Under the original act either manufacturers or wholesale dealers [***6]  could sell in local option districts in quantities exceeding five  [**806]  gallons. A great many indictments grew out of the provisions of the act in cases where it was insisted that the sales were not made in good faith, and according to the usual course of trade. In not a few parts of the State there was great difficulty in enforcing the local option law with this qualification to it. The purpose of the Legislature in passing the act of 1904 was to secure the better enforcement of the law. It was not intended to take away from the wholesale dealer the right to sell and to give the exclusive privilege of selling intoxicants in the local option districts to manufacturers selling liquors of their own make. The Legislature did not have in mind merely regulating the class of persons who should sell in local option districts. Its purpose was to regulate the sale of intoxicants by wholesale in these districts. If we construe the act as claimed by appellants its only effect would be to stop the wholesale dealer from selling while it permitted the manufacturer to sell his own make without regard to where his manufactory was situated, in or out of this State. The Legislature did not intend [***7]  to forbid the wholesale dealers in this State from selling in local  [*447]  option districts and to authorize manufacturers in Indiana, Ohio, and other states to sell their products in such districts. When the Legislature provided that it should be unlawful to sell by wholesale any spirituous, vinous, or malt liquors in any local option district it was perceived that if the act stopped here great injustice would be done many persons whose manufactories were situated in local option districts and who would thus be unable to sell their product from their warehouses at their plant. To avoid this hardship manufacturers selling liquors of their own make were excepted out of the operation of the act. What the Legislature had in mind was the regulating of local option districts. It forbade the selling by wholesale of intoxicants in such districts. It excepted out of the operation of the act manufacturers in such districts selling liquors of their own make. When a foreign corporation comes into this State to sell beer it is not material who made it. It sells as a wholesale dealer whether the beer is of its own make or someone else's. We must, therefore except from the operation of the [***8]  act manufactories located in other States; but the act was not intended to make a distinction between manufactories in this State or other States. The manufacturer in one State is entitled to sell his goods in another State under the same privileges as are enjoyed by a manufacturer of the same goods in that State. What the Legislature had in mind was manufacturers manufacturing in the local option district where the sale is made. The Legislature may not grant special privileges except in consideration of public services. If the Legislature had undertaken to grant manufacturers the exclusive right to sell their own make in local option districts and to exclude wholesale dealers the act could not be sustained; for the Legislature cannot grant any such special privilege to one class of persons who perform no public service. In Bailey v. Commonwealth, 74 Ky. 688, this court in  [*448]  laying down the rules for the construction of statutes, said: "Words in a statute were always to be understood according to the approved use of language. But there are other rules of construction of equal dignity and importance which must not be overlooked, and which, although not incorporated [***9]  in our statute, are as binding upon the courts as if embodied in it. One of these rules is that 'every statute ought to be expounded, not according to the letter, but according to the meaning,' and another that 'every interpretation that leads to an absurdity ought to be rejected'; and still another that a law 'ought to be interpreted in such manner as that it may have effect and not be found vain and illusive.'"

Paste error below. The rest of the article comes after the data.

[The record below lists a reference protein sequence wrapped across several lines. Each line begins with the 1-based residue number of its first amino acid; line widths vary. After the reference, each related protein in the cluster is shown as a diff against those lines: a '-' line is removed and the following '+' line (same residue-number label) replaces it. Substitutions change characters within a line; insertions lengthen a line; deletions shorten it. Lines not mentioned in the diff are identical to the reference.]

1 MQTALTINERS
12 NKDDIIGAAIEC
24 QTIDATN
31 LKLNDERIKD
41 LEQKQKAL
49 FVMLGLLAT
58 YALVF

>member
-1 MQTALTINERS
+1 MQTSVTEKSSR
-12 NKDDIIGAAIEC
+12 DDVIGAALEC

The act in question, if the construction urged by appellants is adopted, would be vain and illusive. It would lead to just the opposite result from that the Legislature intended as it would then authorize manufacturers everywhere to sell in local option districts, and would be no protection to such districts at all. Every act must be construed liberally to effectuate its purpose; it must not be so construed as to have no effect. The title of the act is to be read with the body of it. It is "An act to regulate the sale of intoxicating liquors by wholesale in this Commonwealth." By the second section all laws in conflict with it are repealed. The purpose of the repealing clause was to repeal so much of section 2558, Ky. St. 1903, above quoted as authorized manufacturers and [***10]  wholesale dealers to sell in local option districts. If appellant's construction of the act were correct, it would not regulate the sale of intoxicants by wholesale at all, but would simply take away from the wholesale dealer a privilege he had enjoyed and give it to the manufacturer. This would make the act one for the benefit of the manufacturers, and not one for the benefit of the local option districts. Something like two-thirds of the State is under the local option law. We must attribute  [*449]  a fair purpose to the legislative department of the State and it cannot be presumed it intended to give wholesale dealers who sell their own make such an advantage over their neighbors who sell by wholesale, but do not manufacture. The first part of section 1 makes it unlawful to sell by wholesale in local option districts. The exception relates to sales by manufacturers. When a manufacturer sells away from his manufactory he sells as a wholesale dealer under this act. To give the act any other construction would be to defeat the evident legislative purpose and adjudge it a vain attempt on the part of the Legislature to vest a special and peculiar privilege in manufacturers rendering [***11]  no public service.

 [**807]  We are not unaware that at the last session of the General Assembly the act of 1904 was amended so as to except from the operation of the act manufacturers selling their own make at the place of manufacture. The amendment was passed to remove the doubt which had arisen as to the construction of the original act. It was simply declaratory, and added nothing to the sense of the original act.

The judgment in both cases is affirmed.